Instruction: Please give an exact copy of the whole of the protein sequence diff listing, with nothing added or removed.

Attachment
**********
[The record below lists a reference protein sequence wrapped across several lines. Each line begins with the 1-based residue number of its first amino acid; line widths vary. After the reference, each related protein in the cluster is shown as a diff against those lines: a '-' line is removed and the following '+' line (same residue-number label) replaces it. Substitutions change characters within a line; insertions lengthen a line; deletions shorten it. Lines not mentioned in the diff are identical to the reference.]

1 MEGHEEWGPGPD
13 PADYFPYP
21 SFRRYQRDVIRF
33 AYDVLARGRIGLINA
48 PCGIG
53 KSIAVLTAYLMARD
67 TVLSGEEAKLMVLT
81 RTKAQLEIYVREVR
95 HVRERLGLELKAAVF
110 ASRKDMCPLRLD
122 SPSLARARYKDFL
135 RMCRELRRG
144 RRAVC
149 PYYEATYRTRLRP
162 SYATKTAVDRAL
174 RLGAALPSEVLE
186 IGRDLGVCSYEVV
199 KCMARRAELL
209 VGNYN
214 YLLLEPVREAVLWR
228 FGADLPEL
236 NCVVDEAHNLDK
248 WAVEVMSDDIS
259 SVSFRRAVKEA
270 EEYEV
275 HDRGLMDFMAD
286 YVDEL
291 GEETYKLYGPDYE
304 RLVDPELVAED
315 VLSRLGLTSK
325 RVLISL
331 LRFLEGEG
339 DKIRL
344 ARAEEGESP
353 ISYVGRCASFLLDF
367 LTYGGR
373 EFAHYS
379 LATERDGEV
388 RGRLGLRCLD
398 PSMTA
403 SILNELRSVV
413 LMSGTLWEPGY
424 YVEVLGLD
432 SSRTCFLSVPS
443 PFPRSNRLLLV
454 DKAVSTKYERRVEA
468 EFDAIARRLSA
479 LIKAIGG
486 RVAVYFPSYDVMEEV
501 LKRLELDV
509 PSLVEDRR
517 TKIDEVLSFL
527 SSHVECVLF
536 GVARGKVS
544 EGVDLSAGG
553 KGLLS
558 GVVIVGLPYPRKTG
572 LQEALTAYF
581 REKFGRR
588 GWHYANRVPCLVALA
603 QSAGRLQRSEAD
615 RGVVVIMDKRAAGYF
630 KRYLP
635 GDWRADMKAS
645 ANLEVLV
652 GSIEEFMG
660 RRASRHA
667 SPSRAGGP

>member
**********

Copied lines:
[The record below lists a reference protein sequence wrapped across several lines. Each line begins with the 1-based residue number of its first amino acid; line widths vary. After the reference, each related protein in the cluster is shown as a diff against those lines: a '-' line is removed and the following '+' line (same residue-number label) replaces it. Substitutions change characters within a line; insertions lengthen a line; deletions shorten it. Lines not mentioned in the diff are identical to the reference.]

1 MEGHEEWGPGPD
13 PADYFPYP
21 SFRRYQRDVIRF
33 AYDVLARGRIGLINA
48 PCGIG
53 KSIAVLTAYLMARD
67 TVLSGEEAKLMVLT
81 RTKAQLEIYVREVR
95 HVRERLGLELKAAVF
110 ASRKDMCPLRLD
122 SPSLARARYKDFL
135 RMCRELRRG
144 RRAVC
149 PYYEATYRTRLRP
162 SYATKTAVDRAL
174 RLGAALPSEVLE
186 IGRDLGVCSYEVV
199 KCMARRAELL
209 VGNYN
214 YLLLEPVREAVLWR
228 FGADLPEL
236 NCVVDEAHNLDK
248 WAVEVMSDDIS
259 SVSFRRAVKEA
270 EEYEV
275 HDRGLMDFMAD
286 YVDEL
291 GEETYKLYGPDYE
304 RLVDPELVAED
315 VLSRLGLTSK
325 RVLISL
331 LRFLEGEG
339 DKIRL
344 ARAEEGESP
353 ISYVGRCASFLLDF
367 LTYGGR
373 EFAHYS
379 LATERDGEV
388 RGRLGLRCLD
398 PSMTA
403 SILNELRSVV
413 LMSGTLWEPGY
424 YVEVLGLD
432 SSRTCFLSVPS
443 PFPRSNRLLLV
454 DKAVSTKYERRVEA
468 EFDAIARRLSA
479 LIKAIGG
486 RVAVYFPSYDVMEEV
501 LKRLELDV
509 PSLVEDRR
517 TKIDEVLSFL
527 SSHVECVLF
536 GVARGKVS
544 EGVDLSAGG
553 KGLLS
558 GVVIVGLPYPRKTG
572 LQEALTAYF
581 REKFGRR
588 GWHYANRVPCLVALA
603 QSAGRLQRSEAD
615 RGVVVIMDKRAAGYF
630 KRYLP
635 GDWRADMKAS
645 ANLEVLV
652 GSIEEFMG
660 RRASRHA
667 SPSRAGGP

>member